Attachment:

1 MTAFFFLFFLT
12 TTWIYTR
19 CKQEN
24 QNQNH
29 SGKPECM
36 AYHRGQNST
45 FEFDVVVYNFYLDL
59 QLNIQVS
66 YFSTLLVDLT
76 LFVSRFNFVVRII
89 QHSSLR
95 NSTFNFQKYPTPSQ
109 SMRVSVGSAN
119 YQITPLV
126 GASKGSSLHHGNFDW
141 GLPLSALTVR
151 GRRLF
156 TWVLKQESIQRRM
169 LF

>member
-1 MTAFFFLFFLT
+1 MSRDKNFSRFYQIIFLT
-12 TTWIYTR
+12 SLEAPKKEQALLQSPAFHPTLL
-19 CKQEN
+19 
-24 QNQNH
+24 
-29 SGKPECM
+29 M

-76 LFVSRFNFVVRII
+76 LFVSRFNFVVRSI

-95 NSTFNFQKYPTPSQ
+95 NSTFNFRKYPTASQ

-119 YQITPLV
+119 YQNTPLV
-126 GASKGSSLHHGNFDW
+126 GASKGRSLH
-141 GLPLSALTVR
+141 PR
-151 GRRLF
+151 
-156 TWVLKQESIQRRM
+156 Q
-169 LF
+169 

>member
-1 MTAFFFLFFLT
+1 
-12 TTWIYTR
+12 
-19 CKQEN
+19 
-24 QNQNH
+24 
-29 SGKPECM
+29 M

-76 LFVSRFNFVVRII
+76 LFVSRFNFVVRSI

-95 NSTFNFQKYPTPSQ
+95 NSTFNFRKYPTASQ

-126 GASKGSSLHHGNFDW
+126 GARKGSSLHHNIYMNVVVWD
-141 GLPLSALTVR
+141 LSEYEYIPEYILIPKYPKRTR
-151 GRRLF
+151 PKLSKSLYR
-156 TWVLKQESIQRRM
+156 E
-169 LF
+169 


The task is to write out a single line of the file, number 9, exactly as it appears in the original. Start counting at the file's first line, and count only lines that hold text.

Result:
66 YFSTLLVDLT